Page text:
Kent, UK, March 28, 2008
NRI Psychiatrist, Tonmoy Sharma senior lecturer
at the Institute of Psychiatry in London UK ignored guidelines
when testing drugs on volunteers, has been accused of being a
fraud and has a warrant out for his arrest.
According to the General Medical Council (GMC)
hearing, he recruited people in unsolicited telephone calls without
contacting vulnerable patients' psychiatric nurses. The association
- Dr. Sharma failed to obtain proper approval
from ethical committees to conduct a number of major studies.
These approvals are a vital component in any trial to protect
the patients taking part.
- He used the same patients as subjects for a
number of different studies without telling the drug firms,
which had each paid him six-figure sums for what they believed
to be unique research.
The GMC representative said:
Dr Sharma had put mentally unwell patients
at risk and ethical rules had been wilfully flouted.
He gained an international reputation, particularly
in the United States, for the research he was doing.
In spring 2001 he was suspended from the Institute
of Psychiatry after a complaint from drug maker Sanofi over
a study Dr Sharma was undertaking into schizophrenia. He was
reinstated in August 2001.
After the suspension, a picture emerged of
a doctor who knew the rules understanding medical research
but deliberately took short cuts. He was guilty of gross breaches
of the research standards.
- He made untrue statements and eventually the
picture which I submit before you was a man who paid little
more than lip service to ethical rules in research.
He failed to give details about the tests to the
patient or their carers, it is claimed.
The Association of the British Pharmaceutical
Industry asked the GMC to examine his conduct two years ago after
concerns that he had failed to obtain proper approval from ethical
committees to conduct the tests.
Dr Sharma pulled in thousands of pounds in research
grants for the Institute of Psychiatry at Kings College, University
of London, and from pharmaceutical firms wanting research on their
Dr. Sharma is accused of attempting to get data
in a drug trial changed as well as of obtaining a free supply
of the psych drug Clozaril for a study which he subsequently then
sold for tens of thousands of pounds.
Leading drug companies such as Novartis and Sanofi
paid him from 1996 to conduct trials of anti psychotic drugs on
patients with schizophrenia and Alzheimer’s disease.
Dr Catherine Baxter, a medical adviser to Sanofi
- In 2001, the fraud allegations against him
surfaced when we uncovered alleged financial irregularities
surrounding a £250,000 contract it had awarded Sharma.
- We asked him to conduct a study comparing
the effectiveness of its drug Amisulpride with that of a treatment
from a rival company, Eli Lilly.
Although Baxter believed the study was to be undertaken
at the institute, she became alarmed about a Sanofi cheque for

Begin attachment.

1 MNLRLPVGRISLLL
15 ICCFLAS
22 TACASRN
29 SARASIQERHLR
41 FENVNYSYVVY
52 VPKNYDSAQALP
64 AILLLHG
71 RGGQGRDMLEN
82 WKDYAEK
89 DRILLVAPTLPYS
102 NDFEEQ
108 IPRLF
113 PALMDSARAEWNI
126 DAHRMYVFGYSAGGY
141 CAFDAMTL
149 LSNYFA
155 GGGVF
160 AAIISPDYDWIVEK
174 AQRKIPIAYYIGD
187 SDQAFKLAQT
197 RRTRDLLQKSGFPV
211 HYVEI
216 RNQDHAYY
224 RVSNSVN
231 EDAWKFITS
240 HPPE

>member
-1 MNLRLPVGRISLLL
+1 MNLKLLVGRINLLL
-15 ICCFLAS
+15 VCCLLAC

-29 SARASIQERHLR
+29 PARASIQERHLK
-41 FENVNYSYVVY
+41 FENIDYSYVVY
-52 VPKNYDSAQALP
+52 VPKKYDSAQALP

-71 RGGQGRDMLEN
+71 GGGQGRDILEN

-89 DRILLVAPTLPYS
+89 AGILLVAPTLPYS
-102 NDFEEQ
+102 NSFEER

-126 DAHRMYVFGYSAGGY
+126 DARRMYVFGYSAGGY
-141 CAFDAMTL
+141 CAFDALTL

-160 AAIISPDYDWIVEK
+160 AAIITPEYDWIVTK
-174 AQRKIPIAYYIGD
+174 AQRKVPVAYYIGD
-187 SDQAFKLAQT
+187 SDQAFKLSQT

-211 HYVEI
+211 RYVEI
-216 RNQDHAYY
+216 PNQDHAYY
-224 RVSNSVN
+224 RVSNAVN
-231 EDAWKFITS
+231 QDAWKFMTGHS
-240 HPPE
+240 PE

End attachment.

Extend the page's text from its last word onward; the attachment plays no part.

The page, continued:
£65,000 that had been paid to Sharma's company. She also
became 'extremely concerned' that Sharma appeared not to have
received proper ethical approval for the study.
The Company hired private investigators to check
Sharma's research activities. The inquiries were led by Peter
Jay, a former Metropolitan Police detective chief inspector. When
Sharma found out about Jay's investigation he sued him for defamation,
claiming the inquiry had unfairly destroyed his reputation. Sharma
dropped the case last March for what he said were financial reasons.
The Company claim was that Sharma attempted to
get data changed in one study to show that the drug risperidone
worked better against schizophrenia than rival conventional treatments.
He was trained in India and a prominent psychiatrist
who often appeared on the BBC and wrote books on mental illness.
Dr Sharma taught at one
of Britain's most prestigious medical institutes while appearing
regularly as an expert on the BBC online. He referred to himself
as a professor, when he had not finished the PhD thesis he started
at University College, London, in 1989. He was also accused of
lying about his academic background. Sharma, who qualified as
a doctor in India, describes himself as a professor in the media
and in promotional literature for his companies.
He worked as a consultant psychiatrist for the
South London and Maudsley NHS Trust and recruited patients in
Kent and parts of the capital for the research. His position at
the institute helped him secure funding worth close to £1m
from five drug firms. Most of the money was channelled not through
the institute but a private firm he set up called Psychmed. Sharma
claims the institute knew about this arrangement and had approved
Dr. Tonmoy Sharma has fled the UK for from Assam,
India. He failed to answer a summons to appear at Bow Street court
in London last February, and a warrant was later issued for his
Dr. Tonmoy Sharma:
From India, he claimed he had not been aware of
the charge nor of the court hearing. He was in India because he
was caring for his sick father. He said:
- He would be happy to come back to Britain to
- He was looking forward to the GMC hearing as
an opportunity to tell his side of the story publicly and prove
the fault lay with the drug companies.
- When these allegations first surfaced the Institute
of Psychiatry investigated them and exonerated me of any wrongdoing.
Sanofi knew this but decided to blame him for mistakes in its
administrative and research procedures. 'Everything spiralled
- About his academic background, he has a letter
to prove he was invited by a psychiatry professor at Pittsburgh
U to give lectures there as a 'visiting professor'.